“You’ve made a terrible mistake,” Ga Halle said as she stood above Declan, her hands clamped tightly behind her back. “But you can stop this. I have the means to put an end to this destruction if you give me what I want.”

Declan raised his head and, with the one that wasn’t swollen shut, he met Ga Halle’s gaze. “I’m afraid I can’t do that.”

Ga Halle smiled without humor. She then motioned in a way that took in the burning planet below. “You’re responsible for this. You lit this fuse.”

Declan smirked. “You have an interesting interpretation of cause and effect,” he said.

“Meaning?” Ga Halle probed.

“Meaning if Praxis wants to find someone to blame, it should look in the mirror. You tried to annex a planet that doesn’t want to be annexed, and this is the result.”

Ga Halle stepped away from Declan, disengaging from a philosophical argument she refused to lend credence to. Declan would never understand what it meant to bring order to the galaxy. None of the Rai would, and clarifying that point is not what she came all this way to do.

“You will tell me why the Well decided to make this stand against Praxis,” Ga Halle demanded. “Why here? Why now?”

“The Well has nothing to do with what’s happened here. No Rai, no Masters. Just me and my fellow Gundarians.”

Ga Halle paced back to Declan. She leaned her face down to his and snarled: “You lie.”

“I’m an old man with nothing to lose, Ga Halle. I don’t care about the Well’s diplomacy, I don’t care that they’ll paint me as a rogue militant. This is my home, and I will not let you come in here and claim it, I will not let you—” Declan caught his breath and gripped his side. Ga Halle took it that he had at least one cracked rib, and the strain of his increasingly aggressive tone must have pained his wound. Still, he continued: “I won’t let you have it without a fight. The people won’t let you have it without a fight.”

Self-righteous fool, Ga Halle thought. He was telling the truth. This wasn’t an assault sanctioned by the Well, it was guerrilla warfare crafted by one man alone. Declan’s efforts were misguided at their start and pathetic by their end.

“And what do they have now, Declan?”

Declan tightened his brow and pierced his gaze into Ga Halle’s eyes. “We’d burn our own fields before we let Praxis claim them.”

“That’s what they all say,” Ga Halle said, holding Declan’s stare. “But the people out there, your people—they’re not going to condemn themselves to death. They’re not going to condemn their children to death. The Gundarians will come around, you just won’t be around to see it.”

“Then get on with it already,” Declan spat.

Ga Halle took a final look at Declan—this Rai, this defender of peace and justice throughout the galaxy. She shifted her attention to the gunners standing behind Declan and gave them a nod. Before she was even turned and headed back toward her ship, she heard the sound of two tri-blasters firing, followed by the impact of Declan’s lifeless body as it slapped against the platform’s cold metal.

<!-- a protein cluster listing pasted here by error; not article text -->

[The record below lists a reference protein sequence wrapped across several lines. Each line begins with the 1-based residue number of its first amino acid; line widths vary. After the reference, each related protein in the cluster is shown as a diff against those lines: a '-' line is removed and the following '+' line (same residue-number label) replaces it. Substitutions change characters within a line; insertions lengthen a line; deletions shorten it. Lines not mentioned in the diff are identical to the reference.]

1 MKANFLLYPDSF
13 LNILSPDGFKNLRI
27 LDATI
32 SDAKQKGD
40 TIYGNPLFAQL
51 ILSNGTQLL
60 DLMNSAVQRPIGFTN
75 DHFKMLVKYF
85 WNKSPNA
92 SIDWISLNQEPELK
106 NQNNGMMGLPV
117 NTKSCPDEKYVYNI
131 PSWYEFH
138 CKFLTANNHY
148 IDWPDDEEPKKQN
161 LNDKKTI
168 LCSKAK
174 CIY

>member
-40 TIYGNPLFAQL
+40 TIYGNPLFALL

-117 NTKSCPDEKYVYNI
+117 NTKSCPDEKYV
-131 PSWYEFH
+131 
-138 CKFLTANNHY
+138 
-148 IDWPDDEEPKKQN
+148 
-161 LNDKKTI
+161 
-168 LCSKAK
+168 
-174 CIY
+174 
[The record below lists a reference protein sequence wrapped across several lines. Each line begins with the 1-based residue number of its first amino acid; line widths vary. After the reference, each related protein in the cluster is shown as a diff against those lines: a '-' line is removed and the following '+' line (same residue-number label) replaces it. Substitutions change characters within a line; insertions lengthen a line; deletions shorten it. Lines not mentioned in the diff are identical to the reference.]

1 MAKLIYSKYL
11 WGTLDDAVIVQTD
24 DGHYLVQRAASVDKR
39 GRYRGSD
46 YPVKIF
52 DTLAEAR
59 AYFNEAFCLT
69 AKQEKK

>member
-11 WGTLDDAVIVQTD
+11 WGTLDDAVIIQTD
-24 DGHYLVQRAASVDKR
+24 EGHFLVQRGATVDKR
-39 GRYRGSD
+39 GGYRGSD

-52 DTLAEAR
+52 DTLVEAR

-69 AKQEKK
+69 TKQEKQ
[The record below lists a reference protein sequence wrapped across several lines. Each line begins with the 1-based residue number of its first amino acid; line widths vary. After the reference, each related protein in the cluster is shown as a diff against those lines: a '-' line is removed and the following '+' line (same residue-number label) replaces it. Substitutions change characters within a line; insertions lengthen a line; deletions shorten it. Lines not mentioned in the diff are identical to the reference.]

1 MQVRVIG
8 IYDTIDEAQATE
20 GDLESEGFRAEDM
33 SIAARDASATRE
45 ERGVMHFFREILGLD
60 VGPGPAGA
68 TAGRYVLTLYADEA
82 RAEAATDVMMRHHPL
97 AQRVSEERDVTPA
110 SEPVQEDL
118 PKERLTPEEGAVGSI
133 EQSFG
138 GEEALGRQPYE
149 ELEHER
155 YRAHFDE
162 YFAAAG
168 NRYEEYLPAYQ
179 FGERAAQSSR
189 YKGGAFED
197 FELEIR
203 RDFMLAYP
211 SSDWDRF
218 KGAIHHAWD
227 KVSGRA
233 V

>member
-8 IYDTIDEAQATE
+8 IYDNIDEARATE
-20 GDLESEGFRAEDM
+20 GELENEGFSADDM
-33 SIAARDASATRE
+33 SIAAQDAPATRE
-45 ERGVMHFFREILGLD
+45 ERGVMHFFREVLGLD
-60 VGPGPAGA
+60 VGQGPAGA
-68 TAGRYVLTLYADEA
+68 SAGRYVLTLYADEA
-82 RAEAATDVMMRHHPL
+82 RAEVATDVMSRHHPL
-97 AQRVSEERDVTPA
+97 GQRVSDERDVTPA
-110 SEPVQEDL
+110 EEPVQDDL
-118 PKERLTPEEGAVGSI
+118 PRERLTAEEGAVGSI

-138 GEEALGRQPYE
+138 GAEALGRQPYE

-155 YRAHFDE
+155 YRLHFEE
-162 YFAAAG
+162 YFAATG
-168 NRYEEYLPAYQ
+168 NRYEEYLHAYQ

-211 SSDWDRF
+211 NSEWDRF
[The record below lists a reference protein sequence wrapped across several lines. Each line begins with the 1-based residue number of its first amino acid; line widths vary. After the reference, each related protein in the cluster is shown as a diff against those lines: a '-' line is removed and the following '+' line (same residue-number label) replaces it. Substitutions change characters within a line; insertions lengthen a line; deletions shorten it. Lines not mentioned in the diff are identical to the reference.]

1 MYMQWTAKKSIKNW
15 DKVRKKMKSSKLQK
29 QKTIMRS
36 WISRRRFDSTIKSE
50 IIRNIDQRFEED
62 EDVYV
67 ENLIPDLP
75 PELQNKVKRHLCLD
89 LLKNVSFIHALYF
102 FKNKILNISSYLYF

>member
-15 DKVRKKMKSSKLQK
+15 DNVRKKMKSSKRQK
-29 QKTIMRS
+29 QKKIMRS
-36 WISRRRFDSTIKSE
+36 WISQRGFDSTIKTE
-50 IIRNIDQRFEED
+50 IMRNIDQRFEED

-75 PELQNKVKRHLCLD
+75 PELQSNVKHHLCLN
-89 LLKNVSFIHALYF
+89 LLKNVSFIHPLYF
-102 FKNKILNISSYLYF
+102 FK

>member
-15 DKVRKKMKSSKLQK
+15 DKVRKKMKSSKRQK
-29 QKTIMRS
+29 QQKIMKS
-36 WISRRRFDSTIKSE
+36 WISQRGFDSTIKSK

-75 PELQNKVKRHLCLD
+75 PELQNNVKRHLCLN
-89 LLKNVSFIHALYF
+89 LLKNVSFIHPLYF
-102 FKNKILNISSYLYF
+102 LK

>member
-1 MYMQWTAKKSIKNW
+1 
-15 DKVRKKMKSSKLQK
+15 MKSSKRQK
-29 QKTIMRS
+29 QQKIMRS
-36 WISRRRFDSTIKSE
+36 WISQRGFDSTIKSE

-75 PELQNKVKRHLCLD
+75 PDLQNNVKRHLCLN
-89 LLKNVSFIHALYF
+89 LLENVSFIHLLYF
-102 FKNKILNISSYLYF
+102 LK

When Ga Halle returned to her ship, she found her captain, Cotel, waiting at the entrance.

“My queen,” he said, standing at attention in his crisp black and crimson uniform, the colors of the Praxis Kingdom. “We’ve received word of an encrypted transmission from the Fortress. I’ve relayed it to your personal comms.”

Ga Halle cocked an eyebrow. “Who is it from?” she asked.

“I’m afraid that information is reserved only for you, my queen. Though I do know the message was designated as urgent.”

“Very well,” Ga Halle said and dismissed Cotel. Alone, she pulled back the sleeve of her tunic to reveal her comms band. The fluorescent green display blinked softly, indicating the encryption that awaited her. Once decoded, the transmission revealed a set of glyphs that only Ga Halle and one other person in the galaxy could understand. The secret language flashed a simple message that Ga Halle had been waiting nearly twenty years to hear:

Prepare your Fatebreaker the time is now.

Ga Halle took in a deep, stuttered breath. This is real, she assured herself. This is happening. 

As she looked out onto the burning horizon, Ga Halle relished her newfound perspective. Gundar wouldn’t be just another pitiful entry in the record of those who resisted the Praxis Kingdom. Gundar would instead be remembered as the final spark of insurgency before Ga Halle assumed complete and total control over the galaxy. Soon, systems would line up to bow to her rule as they choked on whatever political or moral opposition they harbored against Praxis. Soon, Ga Halle would have the power to bring order and peace to the galaxy at last.

Ga Halle would have the power to do whatever she pleased, and no one would be able to stop her.

Holy crap, right? So, so awesome. Black Star Renegades is available now from St. Martin’s Press at fine bookstores everywhere. Check it out, you won’t be disappointed.

Images: St. Martin’s Press

THE SENIOR CLASS is a Beautiful Animated Film with an Ugly Message (Fantasia Review)

THE SENIOR CLASS is a Beautiful Animated Film with an Ugly Message (Fantasia Review)

Giraffes Barely Sleep, and When They do, it's on Their Butts

Giraffes Barely Sleep, and When They do, it's on Their Butts

The Meg's True Size According to Math

The Meg's True Size According to Math